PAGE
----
Coppin State leads $3.9M pilot to expand internet access, tech skills across West Baltimore

College students attending Coppin State University may be recruited by the historically Black college in West Baltimore to teach individuals in low-income neighborhoods how to thrive in a digital world.

Federal officials – who earmarked $3.9 million for Coppin State – say it’s another step towards closing the digital divide.

“This community really does need the work, the attention, the love, the dollars and the support of everybody,” said Democrat Kweisi Mfume, U.S. Rep. for Maryland’s 7th congressional district which includes parts of Baltimore City, during a press conference on Coppin State’s campus on Monday.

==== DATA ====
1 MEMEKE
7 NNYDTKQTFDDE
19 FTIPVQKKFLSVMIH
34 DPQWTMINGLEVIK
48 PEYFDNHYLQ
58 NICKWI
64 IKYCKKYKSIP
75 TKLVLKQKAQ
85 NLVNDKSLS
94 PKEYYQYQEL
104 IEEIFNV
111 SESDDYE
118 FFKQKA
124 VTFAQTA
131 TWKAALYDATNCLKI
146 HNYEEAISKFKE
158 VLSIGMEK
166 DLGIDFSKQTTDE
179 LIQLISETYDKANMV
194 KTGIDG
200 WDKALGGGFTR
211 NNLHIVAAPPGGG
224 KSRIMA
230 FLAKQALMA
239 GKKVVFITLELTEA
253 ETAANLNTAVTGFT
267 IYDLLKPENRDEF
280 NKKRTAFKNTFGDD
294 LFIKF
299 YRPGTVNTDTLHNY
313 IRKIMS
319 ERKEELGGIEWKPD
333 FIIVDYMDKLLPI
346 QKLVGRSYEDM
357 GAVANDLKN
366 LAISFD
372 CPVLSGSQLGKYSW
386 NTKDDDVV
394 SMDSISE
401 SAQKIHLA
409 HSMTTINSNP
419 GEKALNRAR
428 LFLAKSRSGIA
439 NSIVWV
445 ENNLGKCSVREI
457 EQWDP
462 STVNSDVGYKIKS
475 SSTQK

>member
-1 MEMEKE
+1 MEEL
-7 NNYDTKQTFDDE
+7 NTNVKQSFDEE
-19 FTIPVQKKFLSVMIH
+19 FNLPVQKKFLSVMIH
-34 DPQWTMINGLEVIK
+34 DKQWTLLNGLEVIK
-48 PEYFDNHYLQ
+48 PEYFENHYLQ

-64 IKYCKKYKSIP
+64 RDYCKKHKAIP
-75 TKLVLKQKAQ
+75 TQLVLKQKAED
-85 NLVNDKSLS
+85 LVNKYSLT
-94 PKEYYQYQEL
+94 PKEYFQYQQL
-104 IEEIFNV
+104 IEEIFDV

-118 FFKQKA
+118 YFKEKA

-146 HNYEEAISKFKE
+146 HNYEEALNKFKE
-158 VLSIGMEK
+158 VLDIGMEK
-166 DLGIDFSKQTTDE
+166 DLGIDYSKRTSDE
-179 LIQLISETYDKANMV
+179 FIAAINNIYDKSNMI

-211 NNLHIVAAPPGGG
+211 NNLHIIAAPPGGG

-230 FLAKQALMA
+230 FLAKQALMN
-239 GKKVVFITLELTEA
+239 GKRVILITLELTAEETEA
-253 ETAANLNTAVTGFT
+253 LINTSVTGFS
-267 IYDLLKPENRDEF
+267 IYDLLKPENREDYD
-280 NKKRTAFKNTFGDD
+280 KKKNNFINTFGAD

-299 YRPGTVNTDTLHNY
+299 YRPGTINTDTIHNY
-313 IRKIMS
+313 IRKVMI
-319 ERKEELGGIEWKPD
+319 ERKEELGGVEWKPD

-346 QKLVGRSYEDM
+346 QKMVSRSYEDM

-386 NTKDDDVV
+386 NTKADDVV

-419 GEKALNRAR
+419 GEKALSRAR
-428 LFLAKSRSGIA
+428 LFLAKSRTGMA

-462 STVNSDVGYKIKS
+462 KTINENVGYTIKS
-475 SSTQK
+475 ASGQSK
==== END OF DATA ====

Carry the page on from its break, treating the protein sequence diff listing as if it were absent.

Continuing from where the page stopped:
West Baltimore residents living in the following neighborhoods may be eligible to participate in the program known as ConnectEagle Nation: Mondawmin, Coppin Heights, Sandtown/Winchester, and Penn North.

Coppin State University’s pilot program seeks to offer residents an affordable way to get online and apply for jobs, pay their taxes or continue their education. ConnectEagle Nation students will become digital navigators providing outreach, equipment and training.

The Enoch Pratt Free Library will train digital navigators. University officials say these efforts may foster more digital inclusion and equity in the community.

“Socioeconomic status should not determine access, or opportunities for individuals, in Baltimore or anywhere else,” said Anthony L. Jenkins, president of Coppin State University.

The U.S. Department of Commerce earmarked a total of $33 million in grants spread across 12 minority-serving schools nationwide.